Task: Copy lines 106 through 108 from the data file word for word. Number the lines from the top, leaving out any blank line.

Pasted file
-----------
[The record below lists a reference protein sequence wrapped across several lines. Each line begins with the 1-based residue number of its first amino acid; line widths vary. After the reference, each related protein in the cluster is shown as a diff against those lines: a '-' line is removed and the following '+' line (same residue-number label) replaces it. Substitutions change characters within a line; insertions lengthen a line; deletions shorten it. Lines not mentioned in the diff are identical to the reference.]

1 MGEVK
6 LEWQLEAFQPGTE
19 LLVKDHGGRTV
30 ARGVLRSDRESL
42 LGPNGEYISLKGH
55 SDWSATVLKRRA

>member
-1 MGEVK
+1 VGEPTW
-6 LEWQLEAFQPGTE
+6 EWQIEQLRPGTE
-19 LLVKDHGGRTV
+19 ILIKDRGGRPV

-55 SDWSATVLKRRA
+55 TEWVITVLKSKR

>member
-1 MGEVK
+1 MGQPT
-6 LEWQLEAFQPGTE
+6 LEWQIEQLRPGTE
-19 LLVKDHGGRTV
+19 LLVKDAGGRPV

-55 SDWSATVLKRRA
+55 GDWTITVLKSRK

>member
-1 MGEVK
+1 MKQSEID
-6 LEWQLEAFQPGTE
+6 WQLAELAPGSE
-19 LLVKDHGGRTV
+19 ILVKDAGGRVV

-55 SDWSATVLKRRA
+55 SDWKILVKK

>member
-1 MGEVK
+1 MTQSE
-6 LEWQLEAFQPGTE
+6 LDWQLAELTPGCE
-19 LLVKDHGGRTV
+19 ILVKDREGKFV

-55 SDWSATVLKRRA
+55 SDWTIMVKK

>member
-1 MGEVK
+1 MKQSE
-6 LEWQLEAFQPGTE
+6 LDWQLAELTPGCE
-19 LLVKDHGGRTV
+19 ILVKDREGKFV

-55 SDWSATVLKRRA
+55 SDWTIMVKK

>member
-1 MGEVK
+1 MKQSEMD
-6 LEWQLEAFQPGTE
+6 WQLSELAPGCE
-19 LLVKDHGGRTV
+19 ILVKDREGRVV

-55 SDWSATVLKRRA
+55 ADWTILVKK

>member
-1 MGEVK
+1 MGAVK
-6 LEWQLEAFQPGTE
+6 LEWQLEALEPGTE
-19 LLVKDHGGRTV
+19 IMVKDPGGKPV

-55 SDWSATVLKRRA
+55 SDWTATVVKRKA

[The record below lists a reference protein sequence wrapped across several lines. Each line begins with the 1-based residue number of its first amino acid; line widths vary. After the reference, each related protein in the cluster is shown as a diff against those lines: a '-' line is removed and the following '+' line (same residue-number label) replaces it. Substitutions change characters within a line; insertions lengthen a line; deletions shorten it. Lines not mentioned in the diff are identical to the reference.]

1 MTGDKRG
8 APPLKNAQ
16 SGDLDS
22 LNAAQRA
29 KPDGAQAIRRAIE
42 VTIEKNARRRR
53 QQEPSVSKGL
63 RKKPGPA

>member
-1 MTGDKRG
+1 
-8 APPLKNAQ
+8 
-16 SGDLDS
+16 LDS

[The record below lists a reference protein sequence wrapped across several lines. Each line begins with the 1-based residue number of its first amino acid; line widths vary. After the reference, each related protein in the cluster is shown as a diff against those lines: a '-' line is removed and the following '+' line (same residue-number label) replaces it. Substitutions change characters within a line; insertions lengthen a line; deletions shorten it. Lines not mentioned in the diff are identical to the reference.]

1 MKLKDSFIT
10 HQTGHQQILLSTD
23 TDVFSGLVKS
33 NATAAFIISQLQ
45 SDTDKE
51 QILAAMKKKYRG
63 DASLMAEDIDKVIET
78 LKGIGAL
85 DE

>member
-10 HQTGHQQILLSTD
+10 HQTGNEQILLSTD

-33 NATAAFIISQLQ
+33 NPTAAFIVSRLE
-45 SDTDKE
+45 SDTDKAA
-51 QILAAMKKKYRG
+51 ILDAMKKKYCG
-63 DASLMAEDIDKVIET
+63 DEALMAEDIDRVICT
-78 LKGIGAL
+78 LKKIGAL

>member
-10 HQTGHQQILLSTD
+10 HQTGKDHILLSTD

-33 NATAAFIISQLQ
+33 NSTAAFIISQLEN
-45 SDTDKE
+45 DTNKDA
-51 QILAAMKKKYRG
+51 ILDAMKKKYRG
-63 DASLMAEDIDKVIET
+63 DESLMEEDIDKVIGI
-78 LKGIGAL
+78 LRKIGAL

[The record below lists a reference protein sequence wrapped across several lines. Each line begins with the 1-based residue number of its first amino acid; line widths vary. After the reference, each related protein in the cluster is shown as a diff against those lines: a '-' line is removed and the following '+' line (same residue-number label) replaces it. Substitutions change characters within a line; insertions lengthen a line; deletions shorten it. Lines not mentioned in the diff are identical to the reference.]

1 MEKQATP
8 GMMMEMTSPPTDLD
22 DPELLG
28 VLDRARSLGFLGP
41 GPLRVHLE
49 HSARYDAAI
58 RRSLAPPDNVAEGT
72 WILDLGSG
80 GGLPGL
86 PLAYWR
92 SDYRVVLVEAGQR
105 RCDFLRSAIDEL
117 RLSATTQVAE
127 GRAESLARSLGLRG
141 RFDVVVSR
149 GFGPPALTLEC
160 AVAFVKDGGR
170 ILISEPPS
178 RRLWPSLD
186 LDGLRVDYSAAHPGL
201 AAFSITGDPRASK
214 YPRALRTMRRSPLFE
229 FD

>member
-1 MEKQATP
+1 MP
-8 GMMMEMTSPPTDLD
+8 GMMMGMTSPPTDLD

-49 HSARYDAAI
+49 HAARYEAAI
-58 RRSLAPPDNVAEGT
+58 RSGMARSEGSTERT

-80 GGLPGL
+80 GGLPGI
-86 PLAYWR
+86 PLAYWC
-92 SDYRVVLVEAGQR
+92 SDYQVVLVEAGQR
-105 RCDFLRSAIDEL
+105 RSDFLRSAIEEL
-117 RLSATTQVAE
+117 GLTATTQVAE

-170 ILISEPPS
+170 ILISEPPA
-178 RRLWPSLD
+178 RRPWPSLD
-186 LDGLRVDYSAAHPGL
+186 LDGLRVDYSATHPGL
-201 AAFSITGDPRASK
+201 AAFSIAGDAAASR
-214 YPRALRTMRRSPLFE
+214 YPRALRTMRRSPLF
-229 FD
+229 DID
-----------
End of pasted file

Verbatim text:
-63 DASLMAEDIDKVIET
+63 DEALMAEDIDRVICT
-78 LKGIGAL